MS This is all about the customer, the motivation of the customer, the marketing actions, and the measurable value for the company.

It is important to understand how to engage customers in an authentic, relevant way. It is important to be able to answer the following questions:

  • Where do your customers congregate (user groups, conferences, or social networks)? )?
  • What sources do they rely on for information? (Companies, the press, their peers, or influencers?)
  • What do they buy, and why? (online online, online a purchasing manager, or bundled with another service)

Understand the data, but be curious and skeptical. Customers and businesses are complex, irrational creatures that do not always fit into a database field.

What has been the most satisfying marketing accomplishment of your career?

MS The epiphany and most rewarding moment of my life happened early. I was young and sold to heads of computer science departments at Hong Kong universities twice my age. Our main competitor, IBM, gave away an entire PC lab. We were expecting customers to pay. On a hot afternoon in Australia, at a picnic table, the turning point occurred. My most important prospect was scolded by one of the biggest names in educational computing at Carnegie Mellon. You don’t even have a Mac laboratory. “How can you have a program of world-class quality without Macs?” My job has just become a lot simpler. This conversation was repeated throughout the entire conference. Each university in Hong Kong now has a Mac Lab.

Please describe a marketing initiative that you are currently working on and find exciting.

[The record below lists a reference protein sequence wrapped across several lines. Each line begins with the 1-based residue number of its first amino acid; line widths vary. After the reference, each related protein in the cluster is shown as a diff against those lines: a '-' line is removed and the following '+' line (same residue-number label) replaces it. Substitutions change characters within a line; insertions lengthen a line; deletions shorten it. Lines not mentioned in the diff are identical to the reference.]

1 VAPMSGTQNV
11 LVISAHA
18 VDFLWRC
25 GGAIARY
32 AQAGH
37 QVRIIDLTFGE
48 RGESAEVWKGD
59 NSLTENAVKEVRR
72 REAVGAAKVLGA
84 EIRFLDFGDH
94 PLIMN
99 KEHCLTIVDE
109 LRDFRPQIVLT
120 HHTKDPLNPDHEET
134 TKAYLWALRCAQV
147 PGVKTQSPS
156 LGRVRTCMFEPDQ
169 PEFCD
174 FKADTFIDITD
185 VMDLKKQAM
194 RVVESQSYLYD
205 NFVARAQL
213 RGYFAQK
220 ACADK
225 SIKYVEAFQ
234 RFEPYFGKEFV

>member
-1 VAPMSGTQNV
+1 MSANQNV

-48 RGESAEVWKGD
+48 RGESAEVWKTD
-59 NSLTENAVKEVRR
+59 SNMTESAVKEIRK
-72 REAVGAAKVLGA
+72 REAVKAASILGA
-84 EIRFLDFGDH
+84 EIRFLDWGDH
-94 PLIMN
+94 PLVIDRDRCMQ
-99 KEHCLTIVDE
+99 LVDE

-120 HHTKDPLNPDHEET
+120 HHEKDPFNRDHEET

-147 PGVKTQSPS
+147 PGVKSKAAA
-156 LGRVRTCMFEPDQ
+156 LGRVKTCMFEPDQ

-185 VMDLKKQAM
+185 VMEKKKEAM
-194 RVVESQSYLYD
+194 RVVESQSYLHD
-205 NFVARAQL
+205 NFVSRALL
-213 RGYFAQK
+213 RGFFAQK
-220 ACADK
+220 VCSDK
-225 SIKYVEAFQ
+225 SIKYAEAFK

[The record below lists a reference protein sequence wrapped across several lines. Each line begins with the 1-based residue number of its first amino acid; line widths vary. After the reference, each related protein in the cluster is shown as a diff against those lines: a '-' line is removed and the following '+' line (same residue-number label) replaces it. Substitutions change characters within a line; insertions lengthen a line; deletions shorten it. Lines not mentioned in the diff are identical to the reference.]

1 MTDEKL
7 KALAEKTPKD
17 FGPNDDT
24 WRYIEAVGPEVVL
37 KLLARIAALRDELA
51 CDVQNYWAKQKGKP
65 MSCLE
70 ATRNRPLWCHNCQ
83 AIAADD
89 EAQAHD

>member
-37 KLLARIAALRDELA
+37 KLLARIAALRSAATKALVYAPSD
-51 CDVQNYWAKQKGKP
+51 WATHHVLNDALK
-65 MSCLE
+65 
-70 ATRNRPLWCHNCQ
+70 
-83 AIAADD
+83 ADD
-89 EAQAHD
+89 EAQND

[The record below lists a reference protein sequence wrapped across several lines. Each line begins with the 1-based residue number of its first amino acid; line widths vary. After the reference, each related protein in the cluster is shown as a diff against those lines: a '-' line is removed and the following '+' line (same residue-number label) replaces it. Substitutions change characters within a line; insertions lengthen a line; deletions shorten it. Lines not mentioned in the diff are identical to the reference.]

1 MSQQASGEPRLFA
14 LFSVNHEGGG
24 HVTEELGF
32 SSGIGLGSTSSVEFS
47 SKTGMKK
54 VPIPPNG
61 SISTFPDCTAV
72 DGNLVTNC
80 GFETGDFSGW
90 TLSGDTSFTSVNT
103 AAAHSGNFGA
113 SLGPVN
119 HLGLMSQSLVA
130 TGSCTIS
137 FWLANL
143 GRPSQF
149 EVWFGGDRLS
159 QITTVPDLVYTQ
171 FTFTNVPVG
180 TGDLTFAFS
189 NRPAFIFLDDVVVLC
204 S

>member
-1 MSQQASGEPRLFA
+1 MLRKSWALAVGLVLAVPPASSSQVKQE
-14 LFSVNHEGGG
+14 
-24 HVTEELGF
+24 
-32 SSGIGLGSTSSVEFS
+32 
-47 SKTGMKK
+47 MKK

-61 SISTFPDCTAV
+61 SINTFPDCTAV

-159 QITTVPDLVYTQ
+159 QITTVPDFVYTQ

MS Adobe’s Hosted Services Strategies are exciting and present new opportunities to engage our customers more effectively. Adobe’s technologies and the me online online and offline worlds present a great opportunity to change how people create and interact.

What made the most effective marketers that you admire successfully?

MS The marketers I admire most are those who take calculated risks, remain curious, and do the right thing.

Recently, I had the chance to spend some time with Keith Reinhard. He is the Chairman Emeritus at BBDO. In a group of 15 people, we were taking part in a workshop on digital storytelling in Santiago Atitlan in Guatemala. All of us met at Antigua’s lunch for the first. Keith, “the most mature” of the group, began chatting with Elin, an intelligent 15-year-old, about the pros and cons of various platforms that allow multiplayer storytelling. This thirst for knowledge and understanding was just one of the many things I observed throughout the week. It is the same curiosity that led him to develop “You Deserve A Break Today” for McDonald’s.

I also respect marketers who take risks and redesign their business models to deliver a solid ROI while trying to make a positive contribution to the planet. Patagonia, Virgin, and other companies are good examples.

RY: What are the biggest challenges you and your colleagues in marketing face today?

MS: Relevance. Brands must be authentic and engaging in a world where customers are bombarded with messages.

Marketing is also entering a new era, with global issues at the forefront. Marketers must answer the question, “What does it mean to do the right thing?” for customers, the environment, and shareholders.